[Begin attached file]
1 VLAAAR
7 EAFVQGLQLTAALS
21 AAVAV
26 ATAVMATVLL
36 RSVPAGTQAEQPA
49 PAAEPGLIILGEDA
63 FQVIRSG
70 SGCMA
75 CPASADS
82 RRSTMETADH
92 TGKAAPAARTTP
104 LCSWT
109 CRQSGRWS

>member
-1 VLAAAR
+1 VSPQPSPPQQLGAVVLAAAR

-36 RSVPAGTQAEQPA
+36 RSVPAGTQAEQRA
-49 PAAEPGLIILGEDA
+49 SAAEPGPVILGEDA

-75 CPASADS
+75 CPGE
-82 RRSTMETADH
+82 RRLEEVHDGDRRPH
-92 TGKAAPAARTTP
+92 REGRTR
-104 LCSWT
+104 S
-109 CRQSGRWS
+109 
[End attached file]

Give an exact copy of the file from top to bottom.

1 VLAAAR
7 EAFVQGLQLTAALS
21 AAVAV
26 ATAVMATVLL
36 RSVPAGTQAEQPA
49 PAAEPGLIILGEDA
63 FQVIRSG
70 SGCMA
75 CPASADS
82 RRSTMETADH
92 TGKAAPAARTTP
104 LCSWT
109 CRQSGRWS

>member
-1 VLAAAR
+1 VSPQPSPPQQLGAVVLAAAR

-36 RSVPAGTQAEQPA
+36 RSVPAGTQAEQRA
-49 PAAEPGLIILGEDA
+49 SAAEPGPVILGEDA

-75 CPASADS
+75 CPGE
-82 RRSTMETADH
+82 RRLEEVHDGDRRPH
-92 TGKAAPAARTTP
+92 REGRTR
-104 LCSWT
+104 S
-109 CRQSGRWS
+109 